Corn Cob Biochar Use in Supercapacitors

corn cob biochar chunk is in a week acid solution inside a capped jar. electrodes come out of the cap and are connected to a lit LED light.An LED light is lit by the corn cob biochar supercapacitor. (Photo by L. Brian Stauffer - U. of I. News Bureau)

Supercapacitors are made of layers of rolled carbon nanosheets, which is usually made from activated carbon. While activated carbon is not too expensive, its source is typically from carbonaceous materials – such as wood, nutshells, peat, or coal – which can take anywhere from a decade to a millennium to produce. More recently, nanosheets have been made of graphene (2D sheet of pure carbon atoms) which can be very expensive to make. Junhua Jiang and colleagues (Matthew Genovese and Keryn Lian from University of Toronto and Nancy Holm from ISTC) have discovered a way to make the low-cost carbon nanosheets out of agricultural waste which is readily available in mass quantities.

Known as “agricultural residue,” corn cobs are typically left on the field after harvest and wasted. But if farmers collected corn cobs to sell as a carbon source, the farmer would earn a little extra income and the tech industry would have a low-cost carbon source for supercapacitors.

For the corn cobs to make effective carbon nanosheets, they need to undergo a process called pyrolysis where the raw carbon is turned into a charcoal-like product called biochar. When biochar is made through conventional pyrolysis methods the specific surface area is much lower (7.9 m2 g-1) than activated carbon (~500 m2 g-1). However, Jiang and his collaborators discovered a novel synthesis strategy involving biomass pre-treatment, nitrogen pyrolysis, and a high temperature thermal-chemical flash exfoliation. This new process resulted in porous carbon nanosheets with specific surface areas that are much closer to those of activated carbon (543.7 m2 g-1).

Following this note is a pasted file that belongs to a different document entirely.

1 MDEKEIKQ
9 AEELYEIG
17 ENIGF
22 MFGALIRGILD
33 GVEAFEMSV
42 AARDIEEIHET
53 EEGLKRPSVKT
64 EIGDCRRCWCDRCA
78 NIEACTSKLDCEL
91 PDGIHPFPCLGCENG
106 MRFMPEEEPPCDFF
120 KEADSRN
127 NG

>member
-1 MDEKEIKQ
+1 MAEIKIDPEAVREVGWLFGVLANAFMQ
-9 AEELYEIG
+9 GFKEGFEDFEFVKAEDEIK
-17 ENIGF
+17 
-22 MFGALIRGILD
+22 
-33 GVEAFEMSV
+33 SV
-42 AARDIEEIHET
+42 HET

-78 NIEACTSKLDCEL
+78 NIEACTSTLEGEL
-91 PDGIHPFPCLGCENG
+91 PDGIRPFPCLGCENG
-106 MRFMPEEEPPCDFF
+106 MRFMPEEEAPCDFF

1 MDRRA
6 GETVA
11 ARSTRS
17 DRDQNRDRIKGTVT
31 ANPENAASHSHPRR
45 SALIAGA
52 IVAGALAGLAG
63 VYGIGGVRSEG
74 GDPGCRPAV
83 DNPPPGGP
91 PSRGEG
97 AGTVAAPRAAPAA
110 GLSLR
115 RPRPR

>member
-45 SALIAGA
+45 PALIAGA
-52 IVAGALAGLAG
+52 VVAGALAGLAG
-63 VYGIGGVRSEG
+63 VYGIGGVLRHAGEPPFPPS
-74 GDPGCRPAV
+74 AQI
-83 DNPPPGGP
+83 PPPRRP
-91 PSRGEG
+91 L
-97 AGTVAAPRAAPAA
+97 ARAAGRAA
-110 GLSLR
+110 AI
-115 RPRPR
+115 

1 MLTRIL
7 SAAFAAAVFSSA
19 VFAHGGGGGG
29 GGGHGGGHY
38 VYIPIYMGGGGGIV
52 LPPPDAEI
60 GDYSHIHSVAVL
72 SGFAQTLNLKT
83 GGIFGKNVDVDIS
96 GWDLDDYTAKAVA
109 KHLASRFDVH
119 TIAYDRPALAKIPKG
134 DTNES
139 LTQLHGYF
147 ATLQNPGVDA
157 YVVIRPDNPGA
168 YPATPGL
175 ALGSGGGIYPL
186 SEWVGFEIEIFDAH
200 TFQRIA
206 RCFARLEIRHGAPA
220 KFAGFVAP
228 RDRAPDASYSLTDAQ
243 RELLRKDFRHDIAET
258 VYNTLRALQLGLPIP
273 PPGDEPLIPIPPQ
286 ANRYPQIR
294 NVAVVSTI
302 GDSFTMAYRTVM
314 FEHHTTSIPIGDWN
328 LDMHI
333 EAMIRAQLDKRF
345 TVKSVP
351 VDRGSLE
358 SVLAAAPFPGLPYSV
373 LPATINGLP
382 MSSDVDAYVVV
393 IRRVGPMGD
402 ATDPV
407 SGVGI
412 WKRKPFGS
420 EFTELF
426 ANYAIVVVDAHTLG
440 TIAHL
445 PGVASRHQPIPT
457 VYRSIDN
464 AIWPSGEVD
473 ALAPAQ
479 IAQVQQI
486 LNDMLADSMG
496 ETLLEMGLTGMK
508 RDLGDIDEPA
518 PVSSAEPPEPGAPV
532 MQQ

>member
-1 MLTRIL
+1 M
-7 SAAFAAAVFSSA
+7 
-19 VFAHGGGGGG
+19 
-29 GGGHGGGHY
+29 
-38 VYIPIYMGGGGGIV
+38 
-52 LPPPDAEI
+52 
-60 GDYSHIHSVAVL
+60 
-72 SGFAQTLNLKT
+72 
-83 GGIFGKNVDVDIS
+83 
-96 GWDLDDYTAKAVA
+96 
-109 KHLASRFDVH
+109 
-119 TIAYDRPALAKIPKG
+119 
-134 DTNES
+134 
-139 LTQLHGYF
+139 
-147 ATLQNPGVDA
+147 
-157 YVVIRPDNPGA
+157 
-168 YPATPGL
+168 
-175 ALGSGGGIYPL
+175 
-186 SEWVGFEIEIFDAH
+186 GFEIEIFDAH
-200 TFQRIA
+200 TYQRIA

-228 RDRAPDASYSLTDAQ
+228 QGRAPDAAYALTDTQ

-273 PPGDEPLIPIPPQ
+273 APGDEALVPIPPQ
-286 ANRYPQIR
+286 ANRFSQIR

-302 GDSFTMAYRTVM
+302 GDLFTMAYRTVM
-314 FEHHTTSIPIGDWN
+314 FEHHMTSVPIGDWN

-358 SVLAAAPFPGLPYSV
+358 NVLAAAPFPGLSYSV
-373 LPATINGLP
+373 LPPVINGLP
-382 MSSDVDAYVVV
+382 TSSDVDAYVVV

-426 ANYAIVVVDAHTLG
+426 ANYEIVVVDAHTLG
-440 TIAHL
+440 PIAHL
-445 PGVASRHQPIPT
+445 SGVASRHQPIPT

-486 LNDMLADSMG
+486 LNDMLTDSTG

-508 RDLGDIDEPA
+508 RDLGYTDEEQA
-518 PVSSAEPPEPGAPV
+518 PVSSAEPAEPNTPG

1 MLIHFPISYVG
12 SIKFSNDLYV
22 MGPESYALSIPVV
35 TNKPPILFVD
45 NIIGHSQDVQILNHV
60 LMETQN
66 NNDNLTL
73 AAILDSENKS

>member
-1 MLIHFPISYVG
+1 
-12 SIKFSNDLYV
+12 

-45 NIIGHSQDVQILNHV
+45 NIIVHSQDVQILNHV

When the corn cob biochar nanosheets were made into a supercapacitor, they demonstrated high capacitance (100 times greater than natural biochar), and they showed outstanding high rate capability for fast discharge. This combination of high capacitance and fast charge-discharge capability distinguishes this material from most other high surface area activated carbons; in fact, the electrochemical behavior more closely resembles that of designer nanomaterials such as graphene and carbon nanotubes.

The biochar electrodes were also extremely durable showing only a 3% reduction in capacitance after 5000 successive potential cycles. The exfoliation strategy developed here could provide a novel route for the low cost production of high performance energy storage materials from a variety of waste biomass feedstocks.

This project was funded by the Natural Science and Engineering Research Council of Canada and Illinois Hazardous Waste Research Fund.